Queenslander Ryan Lacaze travelled from Townsville to compete in his “17th or 18th” event.

“First and foremost it’s about raising money for kids, but it’s also a great way to catch up with Jet Ski riding mates from across the country for one week every year,” says Lacaze.

Sydneysider Geoff Nulla has ridden Jet Skis for 15 years and specialises in ocean riding, but this was the first Jet Trek.

“I’ve been wanting to do this event for years, now it’s in Sydney this is the time to do it,” said Nulla.

Day One was a relatively short 105km leg from Sydney to Newcastle, with a brief stop at Terrigal for an early lunch.

Day Two was a 170km run from Newcastle to Tuncurry, where the event encountered huge swells, but not severe enough weather to cancel the leg.

Day Three’s 100km run from Tuncurry to Port Macquarie started to test the endurance of the field as the swell increased, the winds picked up and it started to rain.

Day Four’s planned rest day was put to good use, with many riders using the opportunity to give their weary arms and legs time to recover.

However, the weather refused to ease, and so the start of Day Five from Port Macquarie was cancelled and the convoy headed to the halfway point by road, instead launching from South West Rocks for the day’s second leg, a 70km run to Coffs Harbour.

Day Six was a solid 110km run from Coffs Harbour to Yamba. While the rain had largely subsided, the swells were huge, up to 4 metres.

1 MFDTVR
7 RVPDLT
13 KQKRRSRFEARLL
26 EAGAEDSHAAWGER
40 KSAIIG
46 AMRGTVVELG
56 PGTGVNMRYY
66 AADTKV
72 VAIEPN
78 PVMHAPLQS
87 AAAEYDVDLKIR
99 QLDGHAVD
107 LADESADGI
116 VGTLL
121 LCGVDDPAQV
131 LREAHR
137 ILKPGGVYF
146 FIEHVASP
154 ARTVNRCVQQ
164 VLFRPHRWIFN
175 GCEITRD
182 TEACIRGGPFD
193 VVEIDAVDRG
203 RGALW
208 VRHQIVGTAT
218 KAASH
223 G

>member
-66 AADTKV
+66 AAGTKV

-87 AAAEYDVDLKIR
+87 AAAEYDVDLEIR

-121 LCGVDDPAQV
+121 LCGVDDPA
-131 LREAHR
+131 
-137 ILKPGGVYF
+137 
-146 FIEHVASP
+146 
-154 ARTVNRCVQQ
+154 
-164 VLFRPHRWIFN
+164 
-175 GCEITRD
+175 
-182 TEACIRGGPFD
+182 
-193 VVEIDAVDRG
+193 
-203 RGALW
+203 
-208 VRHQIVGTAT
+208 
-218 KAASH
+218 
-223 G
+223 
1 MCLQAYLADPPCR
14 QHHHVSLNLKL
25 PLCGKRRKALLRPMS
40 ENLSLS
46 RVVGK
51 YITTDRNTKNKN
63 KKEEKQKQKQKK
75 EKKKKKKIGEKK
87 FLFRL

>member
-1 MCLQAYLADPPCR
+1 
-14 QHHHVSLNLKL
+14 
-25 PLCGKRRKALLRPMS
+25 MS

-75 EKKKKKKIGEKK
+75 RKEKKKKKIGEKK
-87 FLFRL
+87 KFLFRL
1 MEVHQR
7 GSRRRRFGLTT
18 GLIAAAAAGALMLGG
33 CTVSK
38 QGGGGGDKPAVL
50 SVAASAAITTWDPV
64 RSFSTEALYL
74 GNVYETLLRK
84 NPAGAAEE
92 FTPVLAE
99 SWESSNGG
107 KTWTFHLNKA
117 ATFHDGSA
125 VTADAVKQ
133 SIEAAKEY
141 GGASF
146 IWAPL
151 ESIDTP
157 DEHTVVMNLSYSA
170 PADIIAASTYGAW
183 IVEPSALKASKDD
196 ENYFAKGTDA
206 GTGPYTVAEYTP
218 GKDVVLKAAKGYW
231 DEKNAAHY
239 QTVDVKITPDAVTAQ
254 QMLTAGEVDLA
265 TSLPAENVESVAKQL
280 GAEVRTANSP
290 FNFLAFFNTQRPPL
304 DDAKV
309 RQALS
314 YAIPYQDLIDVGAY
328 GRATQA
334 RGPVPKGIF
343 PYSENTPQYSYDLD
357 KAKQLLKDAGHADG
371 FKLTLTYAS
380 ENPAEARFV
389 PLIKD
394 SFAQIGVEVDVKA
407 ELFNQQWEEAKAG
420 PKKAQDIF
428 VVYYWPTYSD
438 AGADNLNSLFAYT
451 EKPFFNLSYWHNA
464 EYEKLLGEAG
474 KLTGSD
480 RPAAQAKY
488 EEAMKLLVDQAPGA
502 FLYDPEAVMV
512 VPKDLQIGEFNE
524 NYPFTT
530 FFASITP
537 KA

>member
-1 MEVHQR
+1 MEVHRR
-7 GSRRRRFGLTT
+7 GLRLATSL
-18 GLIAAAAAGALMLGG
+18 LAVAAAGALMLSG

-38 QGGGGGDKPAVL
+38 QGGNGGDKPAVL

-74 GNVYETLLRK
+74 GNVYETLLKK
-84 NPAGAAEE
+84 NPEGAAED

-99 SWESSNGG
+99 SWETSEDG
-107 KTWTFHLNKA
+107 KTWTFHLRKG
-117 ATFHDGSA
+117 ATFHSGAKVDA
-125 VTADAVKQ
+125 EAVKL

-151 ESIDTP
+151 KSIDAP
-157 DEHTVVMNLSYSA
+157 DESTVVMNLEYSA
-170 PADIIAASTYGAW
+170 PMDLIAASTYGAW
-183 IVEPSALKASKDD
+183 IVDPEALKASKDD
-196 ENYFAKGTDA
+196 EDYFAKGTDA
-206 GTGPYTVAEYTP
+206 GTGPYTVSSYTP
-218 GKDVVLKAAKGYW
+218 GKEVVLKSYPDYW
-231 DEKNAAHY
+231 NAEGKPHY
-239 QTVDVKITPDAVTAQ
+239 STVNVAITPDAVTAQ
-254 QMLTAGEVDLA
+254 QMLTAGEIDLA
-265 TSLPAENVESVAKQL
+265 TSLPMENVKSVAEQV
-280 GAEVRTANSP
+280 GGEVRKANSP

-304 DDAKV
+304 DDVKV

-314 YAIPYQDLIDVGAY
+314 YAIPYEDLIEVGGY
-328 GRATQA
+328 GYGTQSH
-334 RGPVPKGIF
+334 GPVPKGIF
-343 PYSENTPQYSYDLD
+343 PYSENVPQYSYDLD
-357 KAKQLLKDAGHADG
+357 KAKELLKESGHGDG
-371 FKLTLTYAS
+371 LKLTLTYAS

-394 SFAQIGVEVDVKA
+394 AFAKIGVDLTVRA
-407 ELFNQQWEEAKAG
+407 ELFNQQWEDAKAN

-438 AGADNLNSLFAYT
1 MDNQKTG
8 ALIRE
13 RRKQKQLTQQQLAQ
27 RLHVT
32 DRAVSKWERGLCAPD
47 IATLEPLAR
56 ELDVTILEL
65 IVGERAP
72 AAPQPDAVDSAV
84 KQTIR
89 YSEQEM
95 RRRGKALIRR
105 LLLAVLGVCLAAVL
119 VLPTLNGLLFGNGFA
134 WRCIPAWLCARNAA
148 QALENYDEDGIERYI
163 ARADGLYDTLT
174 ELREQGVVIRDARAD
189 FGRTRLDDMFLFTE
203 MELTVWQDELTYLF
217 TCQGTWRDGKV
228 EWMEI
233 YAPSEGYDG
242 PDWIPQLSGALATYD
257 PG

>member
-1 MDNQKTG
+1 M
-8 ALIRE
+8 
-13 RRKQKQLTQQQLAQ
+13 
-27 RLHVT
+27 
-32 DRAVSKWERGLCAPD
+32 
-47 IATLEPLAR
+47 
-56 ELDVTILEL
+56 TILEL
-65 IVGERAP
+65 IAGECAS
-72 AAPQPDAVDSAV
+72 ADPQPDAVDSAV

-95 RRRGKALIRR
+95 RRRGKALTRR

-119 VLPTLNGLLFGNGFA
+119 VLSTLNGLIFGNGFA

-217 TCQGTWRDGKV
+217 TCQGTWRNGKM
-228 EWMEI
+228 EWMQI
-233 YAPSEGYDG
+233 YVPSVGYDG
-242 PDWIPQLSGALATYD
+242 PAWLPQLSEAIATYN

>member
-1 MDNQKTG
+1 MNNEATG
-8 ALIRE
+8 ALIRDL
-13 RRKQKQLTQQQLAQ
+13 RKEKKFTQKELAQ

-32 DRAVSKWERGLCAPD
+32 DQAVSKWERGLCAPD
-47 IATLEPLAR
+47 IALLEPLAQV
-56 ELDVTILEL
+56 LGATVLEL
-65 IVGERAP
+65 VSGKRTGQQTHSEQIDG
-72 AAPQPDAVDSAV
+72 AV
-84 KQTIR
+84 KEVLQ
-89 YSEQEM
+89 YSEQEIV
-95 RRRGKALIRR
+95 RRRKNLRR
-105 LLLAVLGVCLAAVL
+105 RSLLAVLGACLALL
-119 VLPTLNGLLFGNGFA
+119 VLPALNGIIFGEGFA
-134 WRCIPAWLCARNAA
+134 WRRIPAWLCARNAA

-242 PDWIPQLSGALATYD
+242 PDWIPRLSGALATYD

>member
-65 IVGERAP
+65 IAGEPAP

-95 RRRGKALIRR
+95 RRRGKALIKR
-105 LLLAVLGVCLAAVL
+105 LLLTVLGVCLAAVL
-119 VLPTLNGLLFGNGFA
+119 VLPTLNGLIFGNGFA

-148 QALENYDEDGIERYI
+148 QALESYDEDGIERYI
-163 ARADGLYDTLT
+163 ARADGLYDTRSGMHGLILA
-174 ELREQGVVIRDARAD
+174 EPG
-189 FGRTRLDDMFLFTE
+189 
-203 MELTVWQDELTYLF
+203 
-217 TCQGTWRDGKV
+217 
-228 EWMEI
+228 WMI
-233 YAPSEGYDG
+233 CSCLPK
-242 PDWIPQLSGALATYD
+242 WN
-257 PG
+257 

Fortunately the wave intervals were about 10 seconds apart, so it was like riding in a giant corkscrew – or a wet desert, as it was difficult to maintain visual contact with teammates. It only took one giant wave for a dozen riders to disappear – until you hit the top of a wave, gaining visibility.

Sometimes a wave would be 2 metres high on approach, but would have a 4-metre drop on the other side.

Riding into the wind wasn’t ideal, either. Bury the nose of the ski into the water when coming off a wave, and you got a blast of salt water so fierce you could feel it behind your eyeballs. 

Imagine that experience repeated hundreds of times, while your arms and legs are aching as you try to hold on – and attempt to keep a close eye on your teammates so you don’t become disoriented. 

As many riders discovered, swearing at the ocean did little to ease the pain or make the journey any easier. You’re at the mercy of mother nature out here.

Which is why many participants also carried a swag of painkillers, gels, ointments, and anti inflammatories – and phoned ahead to book physiotherapists in the next town.

Who’d have thought that, after a week in the ocean on a Jet Ski, a set of stairs would become the next major challenge – hobbling with stiff arms and legs for several days after the finish.

And then you stop and think about the challenges that some of the kids in need are going through – who you see at ceremonies each night as they receive much-needed equipment – and all of sudden you’re signing up for next year.